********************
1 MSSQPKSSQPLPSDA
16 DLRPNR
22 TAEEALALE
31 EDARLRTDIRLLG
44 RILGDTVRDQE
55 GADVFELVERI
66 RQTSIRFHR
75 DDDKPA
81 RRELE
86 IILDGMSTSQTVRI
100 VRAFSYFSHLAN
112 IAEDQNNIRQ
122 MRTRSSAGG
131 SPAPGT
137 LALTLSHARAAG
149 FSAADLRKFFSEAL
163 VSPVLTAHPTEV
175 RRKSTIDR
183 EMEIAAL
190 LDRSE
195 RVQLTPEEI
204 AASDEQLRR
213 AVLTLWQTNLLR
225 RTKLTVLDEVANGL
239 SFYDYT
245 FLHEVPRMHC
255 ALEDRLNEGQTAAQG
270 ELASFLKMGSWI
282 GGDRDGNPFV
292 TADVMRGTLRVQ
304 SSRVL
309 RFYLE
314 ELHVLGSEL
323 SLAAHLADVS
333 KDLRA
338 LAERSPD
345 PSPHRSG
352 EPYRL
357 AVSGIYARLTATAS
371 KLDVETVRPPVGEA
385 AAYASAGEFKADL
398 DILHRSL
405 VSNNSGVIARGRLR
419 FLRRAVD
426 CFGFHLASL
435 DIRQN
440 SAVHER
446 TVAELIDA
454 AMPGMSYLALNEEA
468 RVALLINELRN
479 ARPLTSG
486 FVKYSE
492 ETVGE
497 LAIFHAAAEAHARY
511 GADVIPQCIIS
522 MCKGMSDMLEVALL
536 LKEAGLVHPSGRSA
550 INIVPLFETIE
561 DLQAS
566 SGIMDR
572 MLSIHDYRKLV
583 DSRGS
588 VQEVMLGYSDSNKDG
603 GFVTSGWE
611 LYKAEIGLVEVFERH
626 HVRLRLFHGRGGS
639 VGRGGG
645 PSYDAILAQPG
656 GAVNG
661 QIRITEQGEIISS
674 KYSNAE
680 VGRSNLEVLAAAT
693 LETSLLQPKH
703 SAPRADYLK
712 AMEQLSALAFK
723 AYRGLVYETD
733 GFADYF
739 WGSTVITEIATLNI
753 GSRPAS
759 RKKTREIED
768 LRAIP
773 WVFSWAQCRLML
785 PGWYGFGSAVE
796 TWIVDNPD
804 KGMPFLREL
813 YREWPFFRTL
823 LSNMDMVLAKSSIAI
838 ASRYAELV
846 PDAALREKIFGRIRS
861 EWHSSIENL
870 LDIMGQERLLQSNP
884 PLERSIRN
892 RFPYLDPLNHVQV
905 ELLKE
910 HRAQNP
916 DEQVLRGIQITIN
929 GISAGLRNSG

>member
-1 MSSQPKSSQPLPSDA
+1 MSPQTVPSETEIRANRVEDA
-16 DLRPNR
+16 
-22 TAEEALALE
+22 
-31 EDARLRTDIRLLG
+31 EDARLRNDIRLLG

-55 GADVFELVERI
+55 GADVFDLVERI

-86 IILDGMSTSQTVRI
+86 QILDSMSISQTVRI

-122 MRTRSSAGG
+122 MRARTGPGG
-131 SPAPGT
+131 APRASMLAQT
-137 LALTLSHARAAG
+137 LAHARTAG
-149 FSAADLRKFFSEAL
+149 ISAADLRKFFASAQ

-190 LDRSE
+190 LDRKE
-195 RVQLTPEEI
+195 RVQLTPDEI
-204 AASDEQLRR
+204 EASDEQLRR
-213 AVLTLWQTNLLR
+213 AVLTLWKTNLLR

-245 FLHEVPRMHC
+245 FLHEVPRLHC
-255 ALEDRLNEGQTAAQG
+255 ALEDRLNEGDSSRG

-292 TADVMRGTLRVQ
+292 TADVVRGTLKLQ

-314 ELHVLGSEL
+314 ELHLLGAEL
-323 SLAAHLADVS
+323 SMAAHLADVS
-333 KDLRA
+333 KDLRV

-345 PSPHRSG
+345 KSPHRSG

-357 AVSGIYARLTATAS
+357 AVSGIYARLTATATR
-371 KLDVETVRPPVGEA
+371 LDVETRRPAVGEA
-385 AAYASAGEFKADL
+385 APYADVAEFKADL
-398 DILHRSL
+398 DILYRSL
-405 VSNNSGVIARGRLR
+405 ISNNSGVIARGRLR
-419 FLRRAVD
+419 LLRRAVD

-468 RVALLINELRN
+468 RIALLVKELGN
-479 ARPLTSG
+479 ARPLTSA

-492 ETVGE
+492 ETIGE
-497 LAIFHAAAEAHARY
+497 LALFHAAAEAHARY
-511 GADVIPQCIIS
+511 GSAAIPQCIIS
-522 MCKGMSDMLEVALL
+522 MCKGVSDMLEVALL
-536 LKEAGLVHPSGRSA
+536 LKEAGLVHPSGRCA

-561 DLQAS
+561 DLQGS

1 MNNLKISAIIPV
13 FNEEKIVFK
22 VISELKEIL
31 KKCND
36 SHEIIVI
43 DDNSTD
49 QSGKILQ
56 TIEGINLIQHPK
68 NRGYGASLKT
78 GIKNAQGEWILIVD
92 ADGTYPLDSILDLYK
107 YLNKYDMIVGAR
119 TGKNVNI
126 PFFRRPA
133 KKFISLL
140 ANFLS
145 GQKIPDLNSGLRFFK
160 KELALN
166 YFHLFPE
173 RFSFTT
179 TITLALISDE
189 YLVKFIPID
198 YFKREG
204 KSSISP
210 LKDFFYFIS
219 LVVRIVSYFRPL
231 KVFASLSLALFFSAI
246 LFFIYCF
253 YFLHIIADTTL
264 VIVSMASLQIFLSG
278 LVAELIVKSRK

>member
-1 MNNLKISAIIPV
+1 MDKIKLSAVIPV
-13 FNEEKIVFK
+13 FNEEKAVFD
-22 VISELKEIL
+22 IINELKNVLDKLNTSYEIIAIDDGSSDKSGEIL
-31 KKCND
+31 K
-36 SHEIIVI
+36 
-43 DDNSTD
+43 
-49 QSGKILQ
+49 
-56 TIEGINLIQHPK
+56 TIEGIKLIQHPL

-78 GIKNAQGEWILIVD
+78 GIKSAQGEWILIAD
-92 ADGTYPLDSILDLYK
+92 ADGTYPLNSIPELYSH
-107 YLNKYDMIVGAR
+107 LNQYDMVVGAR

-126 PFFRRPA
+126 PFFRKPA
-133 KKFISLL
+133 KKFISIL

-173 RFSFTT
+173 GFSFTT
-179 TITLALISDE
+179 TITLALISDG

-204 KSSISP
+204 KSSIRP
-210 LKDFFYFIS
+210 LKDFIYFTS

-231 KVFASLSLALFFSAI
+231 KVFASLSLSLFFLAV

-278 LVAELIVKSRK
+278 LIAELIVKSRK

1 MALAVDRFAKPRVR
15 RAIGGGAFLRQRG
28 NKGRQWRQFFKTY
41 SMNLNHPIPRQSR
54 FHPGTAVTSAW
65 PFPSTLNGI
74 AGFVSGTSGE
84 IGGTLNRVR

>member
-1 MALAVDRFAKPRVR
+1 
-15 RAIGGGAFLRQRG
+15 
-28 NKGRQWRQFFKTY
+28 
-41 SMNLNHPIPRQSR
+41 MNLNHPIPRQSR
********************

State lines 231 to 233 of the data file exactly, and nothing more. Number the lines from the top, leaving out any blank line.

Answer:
-204 KSSISP
+204 KSSIRP
-210 LKDFFYFIS